Dear Representatives Quigley and Fitzpatrick,
I am writing on behalf of the members of the Fraternal Order of Police to advise you of our strong support for H.R. 263, the “Big Cat Public Safety Act.”
There is an estimated 10,000 to 20,000 big cats that are owned as pets or maintained in ill-equipped roadside zoos and traveling exhibits in the United States. Since 1990, there have been over 770 dangerous incidents involving big cats—tigers, lions, cougars, and others. Among the most tragic instances related to big cats, there are the 5 children and 20 adults that have been killed. In addition, there have been hundreds of people who have been mauled by big cats.
Having these exotic animals in people’s homes and backyards pose a safety risk to the public as well as law enforcement officers who must come face-to-face with these dangerous cats when they escape or attack humans. In October 2011, sheriff deputies arrived at a notorious animal preserve in Zanesville, Ohio, and found wild animals—Bengal tigers, lions, bears and other ferocious animals—wandering away from their captivity. Some of these vicious animals were headed for the highway. Fearing that the animals would scatter and possibly have tragic encounters with the public, the deputies began dispatching the wildlife with their pistols. Muskingum County Sheriff Matt Lutz was quoted, saying that “there were some very close calls” and at times it was “almost hand-to-hand” combat. There were 49 animals put down—18 Bengal tigers, 17 lions, six black bears, a pair of grizzlies, three mountain lions, two wolves and a baboon—to ensure there was no attacks on the public.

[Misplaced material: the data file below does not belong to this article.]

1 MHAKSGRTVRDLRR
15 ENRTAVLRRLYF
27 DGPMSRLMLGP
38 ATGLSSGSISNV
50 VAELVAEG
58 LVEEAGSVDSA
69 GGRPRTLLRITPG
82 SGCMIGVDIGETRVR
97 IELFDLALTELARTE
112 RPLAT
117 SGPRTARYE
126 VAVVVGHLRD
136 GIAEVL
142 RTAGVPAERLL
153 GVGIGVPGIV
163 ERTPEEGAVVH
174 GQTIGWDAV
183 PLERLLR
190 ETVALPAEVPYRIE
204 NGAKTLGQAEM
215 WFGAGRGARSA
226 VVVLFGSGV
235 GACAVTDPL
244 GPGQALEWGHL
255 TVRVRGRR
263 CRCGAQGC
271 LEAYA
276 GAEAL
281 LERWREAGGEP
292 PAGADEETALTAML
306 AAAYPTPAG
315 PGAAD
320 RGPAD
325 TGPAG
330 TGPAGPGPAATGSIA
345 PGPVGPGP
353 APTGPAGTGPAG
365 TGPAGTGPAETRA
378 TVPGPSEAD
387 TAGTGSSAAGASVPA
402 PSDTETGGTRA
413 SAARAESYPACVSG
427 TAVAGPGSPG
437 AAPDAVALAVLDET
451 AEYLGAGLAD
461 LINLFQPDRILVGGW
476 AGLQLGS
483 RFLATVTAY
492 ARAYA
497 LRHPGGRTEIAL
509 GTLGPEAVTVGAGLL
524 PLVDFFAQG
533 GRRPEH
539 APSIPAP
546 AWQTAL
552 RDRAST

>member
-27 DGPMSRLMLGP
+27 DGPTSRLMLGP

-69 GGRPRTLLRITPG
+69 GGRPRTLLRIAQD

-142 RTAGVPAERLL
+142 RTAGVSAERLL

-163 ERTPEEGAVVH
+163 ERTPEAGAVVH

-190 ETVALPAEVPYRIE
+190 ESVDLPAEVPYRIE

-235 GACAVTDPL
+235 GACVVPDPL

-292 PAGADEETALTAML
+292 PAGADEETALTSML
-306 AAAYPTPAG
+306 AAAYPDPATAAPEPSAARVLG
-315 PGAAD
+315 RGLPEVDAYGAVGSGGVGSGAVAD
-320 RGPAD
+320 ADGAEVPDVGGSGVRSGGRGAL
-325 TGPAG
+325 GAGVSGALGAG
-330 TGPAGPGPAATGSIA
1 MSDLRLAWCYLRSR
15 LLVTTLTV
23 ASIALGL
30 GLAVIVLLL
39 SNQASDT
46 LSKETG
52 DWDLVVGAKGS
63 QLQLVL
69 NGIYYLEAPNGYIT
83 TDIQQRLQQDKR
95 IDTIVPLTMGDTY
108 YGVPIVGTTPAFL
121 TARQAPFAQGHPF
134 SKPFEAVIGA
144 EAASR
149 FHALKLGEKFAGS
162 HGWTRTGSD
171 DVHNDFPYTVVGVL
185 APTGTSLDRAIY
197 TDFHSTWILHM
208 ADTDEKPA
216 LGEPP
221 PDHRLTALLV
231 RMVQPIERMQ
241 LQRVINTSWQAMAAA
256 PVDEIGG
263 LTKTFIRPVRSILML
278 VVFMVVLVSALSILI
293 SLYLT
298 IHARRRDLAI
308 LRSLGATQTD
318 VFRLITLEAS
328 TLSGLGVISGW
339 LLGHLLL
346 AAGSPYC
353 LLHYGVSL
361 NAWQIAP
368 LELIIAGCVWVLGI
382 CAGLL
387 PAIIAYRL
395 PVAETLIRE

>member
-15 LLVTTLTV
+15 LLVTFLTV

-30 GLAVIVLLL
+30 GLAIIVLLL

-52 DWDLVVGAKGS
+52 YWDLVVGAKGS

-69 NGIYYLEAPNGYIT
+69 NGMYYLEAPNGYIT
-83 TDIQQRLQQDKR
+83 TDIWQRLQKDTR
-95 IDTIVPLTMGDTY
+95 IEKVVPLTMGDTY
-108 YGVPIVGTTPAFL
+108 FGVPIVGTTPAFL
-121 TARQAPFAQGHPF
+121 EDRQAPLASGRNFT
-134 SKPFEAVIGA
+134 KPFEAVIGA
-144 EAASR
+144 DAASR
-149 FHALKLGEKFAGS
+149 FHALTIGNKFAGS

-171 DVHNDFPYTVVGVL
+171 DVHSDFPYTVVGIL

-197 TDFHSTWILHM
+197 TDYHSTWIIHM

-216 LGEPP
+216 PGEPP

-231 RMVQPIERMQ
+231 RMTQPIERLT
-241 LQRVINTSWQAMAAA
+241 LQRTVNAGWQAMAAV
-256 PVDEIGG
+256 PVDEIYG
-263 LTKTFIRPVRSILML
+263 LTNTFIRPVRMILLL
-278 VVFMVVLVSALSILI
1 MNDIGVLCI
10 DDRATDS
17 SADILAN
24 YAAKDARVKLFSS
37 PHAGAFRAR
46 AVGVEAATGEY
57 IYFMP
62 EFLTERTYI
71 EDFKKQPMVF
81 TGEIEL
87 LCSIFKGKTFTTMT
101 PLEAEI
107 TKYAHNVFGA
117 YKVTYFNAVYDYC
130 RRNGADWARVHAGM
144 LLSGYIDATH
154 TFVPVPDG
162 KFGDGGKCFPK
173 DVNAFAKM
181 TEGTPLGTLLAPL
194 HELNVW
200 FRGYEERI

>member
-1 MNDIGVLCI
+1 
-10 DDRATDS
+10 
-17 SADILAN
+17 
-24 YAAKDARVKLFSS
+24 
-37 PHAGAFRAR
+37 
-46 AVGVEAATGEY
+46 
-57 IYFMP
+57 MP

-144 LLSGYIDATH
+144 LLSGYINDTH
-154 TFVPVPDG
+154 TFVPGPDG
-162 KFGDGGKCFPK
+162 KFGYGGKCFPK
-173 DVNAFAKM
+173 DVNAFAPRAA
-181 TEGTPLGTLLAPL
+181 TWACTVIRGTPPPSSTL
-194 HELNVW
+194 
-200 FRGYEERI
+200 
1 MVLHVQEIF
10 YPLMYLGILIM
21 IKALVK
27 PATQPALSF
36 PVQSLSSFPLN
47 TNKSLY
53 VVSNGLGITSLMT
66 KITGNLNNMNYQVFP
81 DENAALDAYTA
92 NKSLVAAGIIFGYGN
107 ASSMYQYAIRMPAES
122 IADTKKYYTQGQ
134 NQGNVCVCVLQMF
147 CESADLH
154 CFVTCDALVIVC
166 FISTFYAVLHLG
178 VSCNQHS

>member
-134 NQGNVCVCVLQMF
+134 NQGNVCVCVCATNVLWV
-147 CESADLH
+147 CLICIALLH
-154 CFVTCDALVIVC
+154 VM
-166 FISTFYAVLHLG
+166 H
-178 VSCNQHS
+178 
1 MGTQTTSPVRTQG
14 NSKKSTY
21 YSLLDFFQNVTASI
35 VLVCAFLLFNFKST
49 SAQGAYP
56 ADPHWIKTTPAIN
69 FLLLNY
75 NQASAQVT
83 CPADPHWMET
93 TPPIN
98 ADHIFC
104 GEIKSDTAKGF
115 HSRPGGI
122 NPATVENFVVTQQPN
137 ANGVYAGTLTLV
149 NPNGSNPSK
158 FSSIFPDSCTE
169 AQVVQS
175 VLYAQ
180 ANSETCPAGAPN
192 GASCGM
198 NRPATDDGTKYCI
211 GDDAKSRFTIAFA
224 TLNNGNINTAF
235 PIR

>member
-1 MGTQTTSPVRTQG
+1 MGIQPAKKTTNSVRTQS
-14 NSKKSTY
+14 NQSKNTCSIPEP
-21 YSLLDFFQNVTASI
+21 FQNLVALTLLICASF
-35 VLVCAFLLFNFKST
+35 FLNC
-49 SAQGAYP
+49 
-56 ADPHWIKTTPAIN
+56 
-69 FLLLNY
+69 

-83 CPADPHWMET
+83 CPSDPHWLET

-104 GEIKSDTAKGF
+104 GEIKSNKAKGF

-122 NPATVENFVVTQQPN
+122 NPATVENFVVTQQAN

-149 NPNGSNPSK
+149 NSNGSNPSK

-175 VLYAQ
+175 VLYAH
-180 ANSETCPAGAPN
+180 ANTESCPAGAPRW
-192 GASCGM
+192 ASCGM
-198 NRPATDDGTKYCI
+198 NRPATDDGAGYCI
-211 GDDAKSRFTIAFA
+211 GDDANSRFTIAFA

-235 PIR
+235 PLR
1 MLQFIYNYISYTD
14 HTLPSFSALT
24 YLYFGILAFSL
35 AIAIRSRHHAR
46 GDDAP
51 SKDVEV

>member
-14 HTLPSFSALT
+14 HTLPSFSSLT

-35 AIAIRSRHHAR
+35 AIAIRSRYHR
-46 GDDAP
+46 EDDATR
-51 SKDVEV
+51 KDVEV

This legislation would ensure that big cats only live in secure facilities that can properly provide for them and do not diminish public safety. Law enforcement officers around the country have enough on their hands—especially given the recent COVID-19 pandemic. They go through extensive training, but not for this. They shouldn’t have to be confronted with dangerous big cats kept in unsafe and abusive circumstances as domestic pets.
On behalf of the more than 356,000 members of the Fraternal Order of Police, I am proud to offer our support for this legislation. If I can be of any further assistance, please do not hesitate to contact me or my Executive Director Jim Pasco in our Washington office.